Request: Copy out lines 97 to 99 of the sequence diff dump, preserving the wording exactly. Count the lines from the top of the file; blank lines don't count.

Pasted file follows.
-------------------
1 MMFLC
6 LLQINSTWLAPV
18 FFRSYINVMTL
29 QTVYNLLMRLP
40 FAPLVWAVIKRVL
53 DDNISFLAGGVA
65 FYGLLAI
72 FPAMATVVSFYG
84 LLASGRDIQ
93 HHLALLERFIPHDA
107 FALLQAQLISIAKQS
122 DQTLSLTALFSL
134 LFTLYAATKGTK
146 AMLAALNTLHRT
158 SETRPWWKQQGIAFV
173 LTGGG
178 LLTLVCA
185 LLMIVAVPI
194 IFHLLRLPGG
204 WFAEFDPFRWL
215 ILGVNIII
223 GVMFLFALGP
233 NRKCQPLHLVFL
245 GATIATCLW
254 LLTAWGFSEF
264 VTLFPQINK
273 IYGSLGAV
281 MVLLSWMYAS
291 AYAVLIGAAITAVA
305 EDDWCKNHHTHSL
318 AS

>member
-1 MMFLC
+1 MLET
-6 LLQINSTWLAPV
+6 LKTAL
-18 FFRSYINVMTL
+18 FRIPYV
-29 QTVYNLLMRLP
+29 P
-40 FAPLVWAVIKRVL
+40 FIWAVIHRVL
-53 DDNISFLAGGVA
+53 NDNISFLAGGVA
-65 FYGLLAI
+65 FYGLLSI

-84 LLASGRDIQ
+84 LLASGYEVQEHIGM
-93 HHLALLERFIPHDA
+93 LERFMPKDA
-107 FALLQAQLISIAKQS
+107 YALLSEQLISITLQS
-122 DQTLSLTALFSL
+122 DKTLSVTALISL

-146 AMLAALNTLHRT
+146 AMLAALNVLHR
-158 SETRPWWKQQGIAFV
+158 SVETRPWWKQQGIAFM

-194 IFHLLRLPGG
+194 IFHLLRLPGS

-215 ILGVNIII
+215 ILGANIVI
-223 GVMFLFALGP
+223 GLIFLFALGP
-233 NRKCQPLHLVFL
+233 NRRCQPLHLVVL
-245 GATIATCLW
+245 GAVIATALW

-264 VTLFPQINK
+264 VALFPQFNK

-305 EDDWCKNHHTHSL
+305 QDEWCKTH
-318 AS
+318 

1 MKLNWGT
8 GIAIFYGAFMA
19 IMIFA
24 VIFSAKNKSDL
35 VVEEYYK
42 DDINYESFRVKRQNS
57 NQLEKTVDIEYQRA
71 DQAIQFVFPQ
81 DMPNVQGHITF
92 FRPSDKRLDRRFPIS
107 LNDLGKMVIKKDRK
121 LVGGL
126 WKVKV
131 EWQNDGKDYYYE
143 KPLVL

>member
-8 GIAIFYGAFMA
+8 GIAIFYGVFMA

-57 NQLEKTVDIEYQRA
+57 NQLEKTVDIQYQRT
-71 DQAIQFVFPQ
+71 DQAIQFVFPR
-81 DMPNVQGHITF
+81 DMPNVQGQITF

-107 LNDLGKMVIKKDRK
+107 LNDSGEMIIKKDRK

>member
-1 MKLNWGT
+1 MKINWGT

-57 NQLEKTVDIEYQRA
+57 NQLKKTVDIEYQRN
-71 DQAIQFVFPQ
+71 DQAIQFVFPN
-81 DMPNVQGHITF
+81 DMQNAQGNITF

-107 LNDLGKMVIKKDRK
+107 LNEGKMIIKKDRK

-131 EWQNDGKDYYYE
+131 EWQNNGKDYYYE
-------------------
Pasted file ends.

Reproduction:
-81 DMPNVQGHITF
+81 DMPNVQGQITF

-107 LNDLGKMVIKKDRK